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Samsung chief questioned by prosecutors in South Korea political scandal

Dollar loses altitude, Asia shares touch 11-week high

By Wayne Cole SYDNEY (Reuters) – The U.S. dollar nursed widespread losses on Thursday after President-elect Donald Trump's long-awaited news briefing provided scant clarity on future fiscal policies, disappointing bulls wagering on major stimulus. The euro had rallied to $1.0602 from a trough of $1.0454, while the dollar lapsed to 114.76 yen from a top of 116.87.

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Dollar loses altitude, Asia shares touch 11-week high

Samsung scraps Galaxy Note 7 over fire concerns

By Se Young Lee SEOUL (Reuters) – Samsung Electronics Co Ltd scrapped its flagship Galaxy Note 7 smartphone on Tuesday less than two months after its launch, dealing a huge blow to its reputation and outlook after failing to resolve safety concerns. Samsung announced the recall of 2.5 million Note 7s in early September following numerous reports of the phones catching fire and on Tuesday it finally pulled the plug on the $882 device in what could be one of the costliest product safety failures in tech history. “(We) have decided to halt production and sales of the Galaxy Note 7 in order to consider our consumers' safety first and foremost,” the South Korean firm said in a filing to the Seoul stock exchange.

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Samsung scraps Galaxy Note 7 over fire concerns

Samsung sees third quarter profit jump as chip surge eases smartphone recall blues

South Korea's Samsung Electronics Co expects third-quarter profit grew 5.6 percent, beating estimates, as a pickup in chip and display earnings likely offset the impact of a global smartphone recall that has roiled the tech giant. The world's biggest smartphone maker said in a brief filing on Friday its operating profit for July-September was likely 7.8 trillion won ($7 billion), compared with the 7.4 trillion won tipped by a Thomson Reuters StarMine SmartEstimate of analysts' forecasts. Revenue for the quarter likely fell 5.2 percent to 49 trillion won, the South Korean firm said, less than the Thomson Reuters StarMine SmartEstimate of 51.1 trillion won.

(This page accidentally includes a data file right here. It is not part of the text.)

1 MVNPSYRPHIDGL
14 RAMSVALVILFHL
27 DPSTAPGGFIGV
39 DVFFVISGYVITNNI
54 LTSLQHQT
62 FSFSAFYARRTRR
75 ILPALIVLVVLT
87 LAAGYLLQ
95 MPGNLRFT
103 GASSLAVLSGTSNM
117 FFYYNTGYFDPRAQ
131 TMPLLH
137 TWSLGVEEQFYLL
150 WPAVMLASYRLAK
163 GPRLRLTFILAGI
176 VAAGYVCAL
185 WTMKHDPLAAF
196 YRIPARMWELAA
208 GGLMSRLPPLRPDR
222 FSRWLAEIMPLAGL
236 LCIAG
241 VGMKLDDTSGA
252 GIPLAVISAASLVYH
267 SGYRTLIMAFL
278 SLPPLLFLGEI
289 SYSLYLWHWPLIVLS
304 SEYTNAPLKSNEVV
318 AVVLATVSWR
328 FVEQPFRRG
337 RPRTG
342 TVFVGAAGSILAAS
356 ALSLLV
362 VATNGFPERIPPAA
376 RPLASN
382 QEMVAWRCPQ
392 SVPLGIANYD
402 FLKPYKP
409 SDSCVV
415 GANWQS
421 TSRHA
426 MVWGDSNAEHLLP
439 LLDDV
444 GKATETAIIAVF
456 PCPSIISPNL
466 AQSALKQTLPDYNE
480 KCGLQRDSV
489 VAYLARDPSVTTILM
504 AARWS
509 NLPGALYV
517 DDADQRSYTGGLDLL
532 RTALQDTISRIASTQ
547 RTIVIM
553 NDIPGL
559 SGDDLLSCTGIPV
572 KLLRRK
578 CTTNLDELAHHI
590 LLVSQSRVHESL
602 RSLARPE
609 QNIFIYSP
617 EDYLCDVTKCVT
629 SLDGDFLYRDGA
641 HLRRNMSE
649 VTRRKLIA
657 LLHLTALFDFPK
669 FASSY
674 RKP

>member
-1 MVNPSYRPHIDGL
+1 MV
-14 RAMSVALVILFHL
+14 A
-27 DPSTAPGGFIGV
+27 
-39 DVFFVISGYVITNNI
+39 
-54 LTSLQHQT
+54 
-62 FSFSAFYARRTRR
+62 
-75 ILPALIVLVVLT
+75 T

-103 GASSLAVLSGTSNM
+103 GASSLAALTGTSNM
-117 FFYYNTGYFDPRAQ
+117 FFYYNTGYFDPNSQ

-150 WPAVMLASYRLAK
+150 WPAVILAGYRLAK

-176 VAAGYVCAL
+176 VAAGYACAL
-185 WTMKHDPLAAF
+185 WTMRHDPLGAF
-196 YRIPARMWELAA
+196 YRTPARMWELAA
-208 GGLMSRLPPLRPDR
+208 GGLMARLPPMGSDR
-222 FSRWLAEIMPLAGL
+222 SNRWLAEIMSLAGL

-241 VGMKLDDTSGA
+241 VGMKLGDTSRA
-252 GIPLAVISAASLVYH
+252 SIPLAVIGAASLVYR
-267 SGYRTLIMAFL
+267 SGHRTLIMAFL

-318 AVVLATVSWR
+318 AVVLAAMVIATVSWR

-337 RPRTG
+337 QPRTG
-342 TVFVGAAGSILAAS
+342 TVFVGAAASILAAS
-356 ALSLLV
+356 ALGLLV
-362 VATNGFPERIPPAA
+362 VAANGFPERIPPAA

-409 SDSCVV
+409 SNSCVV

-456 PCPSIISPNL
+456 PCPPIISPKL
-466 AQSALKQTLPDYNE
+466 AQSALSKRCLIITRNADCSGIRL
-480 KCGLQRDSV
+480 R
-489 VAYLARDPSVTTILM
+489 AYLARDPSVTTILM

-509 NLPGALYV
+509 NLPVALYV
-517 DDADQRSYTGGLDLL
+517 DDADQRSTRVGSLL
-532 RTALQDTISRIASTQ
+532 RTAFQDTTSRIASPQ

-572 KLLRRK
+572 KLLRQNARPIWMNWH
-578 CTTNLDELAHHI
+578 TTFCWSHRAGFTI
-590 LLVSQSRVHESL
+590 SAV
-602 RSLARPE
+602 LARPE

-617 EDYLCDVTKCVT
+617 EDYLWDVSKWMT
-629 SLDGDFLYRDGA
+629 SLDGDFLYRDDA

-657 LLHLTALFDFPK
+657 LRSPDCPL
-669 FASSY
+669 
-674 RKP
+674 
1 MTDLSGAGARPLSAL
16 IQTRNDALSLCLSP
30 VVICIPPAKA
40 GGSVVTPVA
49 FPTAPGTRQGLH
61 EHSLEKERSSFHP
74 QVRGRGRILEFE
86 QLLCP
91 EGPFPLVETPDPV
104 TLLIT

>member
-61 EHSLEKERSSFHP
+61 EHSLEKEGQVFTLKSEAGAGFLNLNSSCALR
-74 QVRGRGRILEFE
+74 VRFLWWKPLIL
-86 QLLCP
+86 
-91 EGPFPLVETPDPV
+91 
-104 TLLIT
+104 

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Samsung sees third quarter profit jump as chip surge eases smartphone recall blues

Oil edges up on U.S. inventories, but slowing Asia weighs

Oil prices rose in early trading on Thursday, supported by a report of another fall in U.S. crude inventories as well as a weaker dollar, although a glut of refined products and economic growth concerns continue to weigh on markets. International Brent crude oil futures were trading at $49.08 per barrel at 0045 GMT on Thursday, up 28 cents from their last settlement. U.S. West Texas Intermediate (WTI) crude was up 27 cents at $47.70 a barrel.

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Oil edges up on U.S. inventories, but slowing Asia weighs

Brazil judge overturns 72-hour suspension of WhatsApp

By Natalia Scalzaretto SAO PAULO (Reuters) – A Brazilian judge on Tuesday overturned a suspension of Facebook Inc's WhatsApp messaging application that affected some 100 million users, after many people voiced frustration at the second such freeze in five months in the South American country. On Monday, a judge in the northeastern state of Sergipe had ordered Brazil's five main wireless operators to block access to WhatsApp for 72 hours. The judge who ordered the suspension, Marcel Maia Montalvão, in March ordered the imprisonment of a Brazil-based Facebook executive in a dispute over law enforcement demands for data from the company’s encrypted messaging service for use in a drug trafficking investigation.

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Brazil judge overturns 72-hour suspension of WhatsApp